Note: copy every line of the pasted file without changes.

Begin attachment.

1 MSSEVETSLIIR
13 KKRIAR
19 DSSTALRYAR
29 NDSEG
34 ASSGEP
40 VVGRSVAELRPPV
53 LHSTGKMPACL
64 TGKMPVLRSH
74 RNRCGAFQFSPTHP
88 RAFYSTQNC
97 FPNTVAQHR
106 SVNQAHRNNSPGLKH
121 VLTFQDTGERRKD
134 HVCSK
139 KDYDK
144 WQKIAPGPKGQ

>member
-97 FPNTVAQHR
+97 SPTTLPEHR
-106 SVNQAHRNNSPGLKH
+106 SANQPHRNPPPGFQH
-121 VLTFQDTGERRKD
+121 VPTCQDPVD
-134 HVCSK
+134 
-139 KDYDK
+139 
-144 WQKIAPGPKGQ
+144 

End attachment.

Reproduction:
1 MSSEVETSLIIR
13 KKRIAR
19 DSSTALRYAR
29 NDSEG
34 ASSGEP
40 VVGRSVAELRPPV
53 LHSTGKMPACL
64 TGKMPVLRSH
74 RNRCGAFQFSPTHP
88 RAFYSTQNC
97 FPNTVAQHR
106 SVNQAHRNNSPGLKH
121 VLTFQDTGERRKD
134 HVCSK
139 KDYDK
144 WQKIAPGPKGQ

>member
-97 FPNTVAQHR
+97 SPTTLPEHR
-106 SVNQAHRNNSPGLKH
+106 SANQPHRNPPPGFQH
-121 VLTFQDTGERRKD
+121 VPTCQDPVD
-134 HVCSK
+134 
-139 KDYDK
+139 
-144 WQKIAPGPKGQ
+144 